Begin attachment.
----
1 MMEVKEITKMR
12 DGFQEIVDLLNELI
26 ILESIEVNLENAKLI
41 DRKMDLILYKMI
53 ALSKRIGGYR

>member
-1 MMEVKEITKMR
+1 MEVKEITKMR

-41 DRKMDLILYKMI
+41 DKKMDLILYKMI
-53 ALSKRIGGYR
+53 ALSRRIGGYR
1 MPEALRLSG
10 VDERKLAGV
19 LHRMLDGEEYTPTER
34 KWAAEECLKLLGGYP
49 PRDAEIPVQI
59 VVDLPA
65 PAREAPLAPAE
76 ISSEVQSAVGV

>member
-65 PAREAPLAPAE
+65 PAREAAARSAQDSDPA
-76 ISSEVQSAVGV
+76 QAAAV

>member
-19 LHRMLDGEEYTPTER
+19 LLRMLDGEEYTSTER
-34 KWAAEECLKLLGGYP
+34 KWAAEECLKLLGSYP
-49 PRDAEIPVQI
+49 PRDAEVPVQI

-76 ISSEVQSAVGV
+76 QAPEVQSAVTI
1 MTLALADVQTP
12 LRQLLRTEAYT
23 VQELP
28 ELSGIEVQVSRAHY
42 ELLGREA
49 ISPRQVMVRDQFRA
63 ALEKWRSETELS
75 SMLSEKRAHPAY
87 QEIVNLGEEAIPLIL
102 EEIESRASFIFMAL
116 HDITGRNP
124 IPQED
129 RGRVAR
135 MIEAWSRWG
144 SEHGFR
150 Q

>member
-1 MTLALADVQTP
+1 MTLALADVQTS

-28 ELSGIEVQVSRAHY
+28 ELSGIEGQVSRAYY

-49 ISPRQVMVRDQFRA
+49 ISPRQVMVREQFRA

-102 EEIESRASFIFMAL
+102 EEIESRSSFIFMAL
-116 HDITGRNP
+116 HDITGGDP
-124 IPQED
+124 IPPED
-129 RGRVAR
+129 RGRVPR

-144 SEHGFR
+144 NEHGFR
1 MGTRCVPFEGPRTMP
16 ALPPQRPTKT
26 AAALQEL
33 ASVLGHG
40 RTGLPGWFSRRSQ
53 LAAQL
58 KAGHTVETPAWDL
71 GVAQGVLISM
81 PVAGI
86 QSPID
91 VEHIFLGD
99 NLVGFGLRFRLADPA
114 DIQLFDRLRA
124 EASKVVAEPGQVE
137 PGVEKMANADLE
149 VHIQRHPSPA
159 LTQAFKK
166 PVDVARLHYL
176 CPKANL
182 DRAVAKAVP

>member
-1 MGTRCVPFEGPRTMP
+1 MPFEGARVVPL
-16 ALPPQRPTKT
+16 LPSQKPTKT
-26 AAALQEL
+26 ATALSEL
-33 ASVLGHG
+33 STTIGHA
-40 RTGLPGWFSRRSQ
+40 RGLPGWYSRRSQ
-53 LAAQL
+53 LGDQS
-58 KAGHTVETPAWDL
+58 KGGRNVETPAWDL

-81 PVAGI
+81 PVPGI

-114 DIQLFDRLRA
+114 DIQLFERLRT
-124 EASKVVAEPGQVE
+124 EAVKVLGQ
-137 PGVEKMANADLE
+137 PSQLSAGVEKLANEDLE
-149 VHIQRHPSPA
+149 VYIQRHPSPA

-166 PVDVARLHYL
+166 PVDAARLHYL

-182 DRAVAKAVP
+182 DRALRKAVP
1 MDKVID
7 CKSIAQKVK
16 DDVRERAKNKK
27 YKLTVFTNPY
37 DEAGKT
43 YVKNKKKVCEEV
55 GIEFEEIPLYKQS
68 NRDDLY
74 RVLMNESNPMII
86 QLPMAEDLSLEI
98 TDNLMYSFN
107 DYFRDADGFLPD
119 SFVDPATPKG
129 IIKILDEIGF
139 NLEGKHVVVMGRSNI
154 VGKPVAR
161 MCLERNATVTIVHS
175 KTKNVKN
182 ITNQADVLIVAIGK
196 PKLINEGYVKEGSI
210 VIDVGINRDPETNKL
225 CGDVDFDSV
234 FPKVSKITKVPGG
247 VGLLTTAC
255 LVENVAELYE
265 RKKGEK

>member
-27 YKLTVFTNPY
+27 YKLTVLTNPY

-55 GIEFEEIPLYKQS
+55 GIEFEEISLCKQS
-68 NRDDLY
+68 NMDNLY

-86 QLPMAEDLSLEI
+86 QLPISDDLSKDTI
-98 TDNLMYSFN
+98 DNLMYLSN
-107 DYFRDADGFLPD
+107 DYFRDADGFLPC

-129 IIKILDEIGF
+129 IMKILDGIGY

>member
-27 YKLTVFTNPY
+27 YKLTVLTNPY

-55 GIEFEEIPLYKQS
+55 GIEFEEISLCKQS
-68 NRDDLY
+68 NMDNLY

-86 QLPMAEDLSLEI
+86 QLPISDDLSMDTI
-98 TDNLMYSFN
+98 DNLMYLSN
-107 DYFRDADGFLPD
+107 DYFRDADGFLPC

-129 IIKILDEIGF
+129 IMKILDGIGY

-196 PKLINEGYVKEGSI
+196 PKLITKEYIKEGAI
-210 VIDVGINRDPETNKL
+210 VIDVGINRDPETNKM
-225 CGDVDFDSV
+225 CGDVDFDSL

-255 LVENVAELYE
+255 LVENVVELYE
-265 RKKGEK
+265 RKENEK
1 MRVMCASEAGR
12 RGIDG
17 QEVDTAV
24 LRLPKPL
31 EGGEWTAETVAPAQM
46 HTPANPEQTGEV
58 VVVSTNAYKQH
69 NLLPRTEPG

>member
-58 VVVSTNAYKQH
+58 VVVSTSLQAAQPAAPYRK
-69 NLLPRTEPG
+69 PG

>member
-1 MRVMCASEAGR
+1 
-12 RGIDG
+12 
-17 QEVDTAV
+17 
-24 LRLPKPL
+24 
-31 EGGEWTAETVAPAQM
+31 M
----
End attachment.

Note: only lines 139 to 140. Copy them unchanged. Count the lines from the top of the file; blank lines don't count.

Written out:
234 FPKVSKITKVPGG
247 VGLLTTAC